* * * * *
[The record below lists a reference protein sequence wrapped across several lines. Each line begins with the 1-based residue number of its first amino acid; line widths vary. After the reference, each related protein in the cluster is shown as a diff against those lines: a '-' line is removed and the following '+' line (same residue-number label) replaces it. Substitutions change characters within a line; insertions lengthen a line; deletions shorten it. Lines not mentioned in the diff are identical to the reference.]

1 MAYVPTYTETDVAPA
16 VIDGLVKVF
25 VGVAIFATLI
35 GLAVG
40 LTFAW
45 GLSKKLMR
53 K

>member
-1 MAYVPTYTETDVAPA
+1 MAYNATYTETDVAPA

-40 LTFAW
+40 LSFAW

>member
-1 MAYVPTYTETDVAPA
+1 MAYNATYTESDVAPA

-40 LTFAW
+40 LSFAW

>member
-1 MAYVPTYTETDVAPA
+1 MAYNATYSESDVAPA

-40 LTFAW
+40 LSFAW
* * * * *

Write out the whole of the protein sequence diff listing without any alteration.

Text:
[The record below lists a reference protein sequence wrapped across several lines. Each line begins with the 1-based residue number of its first amino acid; line widths vary. After the reference, each related protein in the cluster is shown as a diff against those lines: a '-' line is removed and the following '+' line (same residue-number label) replaces it. Substitutions change characters within a line; insertions lengthen a line; deletions shorten it. Lines not mentioned in the diff are identical to the reference.]

1 MAYVPTYTETDVAPA
16 VIDGLVKVF
25 VGVAIFATLI
35 GLAVG
40 LTFAW
45 GLSKKLMR
53 K

>member
-1 MAYVPTYTETDVAPA
+1 MAYNATYTETDVAPA

-40 LTFAW
+40 LSFAW

>member
-1 MAYVPTYTETDVAPA
+1 MAYNATYTESDVAPA

-40 LTFAW
+40 LSFAW

>member
-1 MAYVPTYTETDVAPA
+1 MAYNATYSESDVAPA

-40 LTFAW
+40 LSFAW